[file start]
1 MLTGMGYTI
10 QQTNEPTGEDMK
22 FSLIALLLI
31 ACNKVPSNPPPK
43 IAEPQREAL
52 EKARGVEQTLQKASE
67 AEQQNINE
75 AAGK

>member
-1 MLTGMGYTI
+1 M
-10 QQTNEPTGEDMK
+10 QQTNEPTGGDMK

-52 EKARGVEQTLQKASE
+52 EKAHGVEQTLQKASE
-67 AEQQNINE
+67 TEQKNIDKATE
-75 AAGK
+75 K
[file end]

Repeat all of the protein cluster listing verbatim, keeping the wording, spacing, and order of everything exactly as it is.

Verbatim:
1 MLTGMGYTI
10 QQTNEPTGEDMK
22 FSLIALLLI
31 ACNKVPSNPPPK
43 IAEPQREAL
52 EKARGVEQTLQKASE
67 AEQQNINE
75 AAGK

>member
-1 MLTGMGYTI
+1 M
-10 QQTNEPTGEDMK
+10 QQTNEPTGGDMK

-52 EKARGVEQTLQKASE
+52 EKAHGVEQTLQKASE
-67 AEQQNINE
+67 TEQKNIDKATE
-75 AAGK
+75 K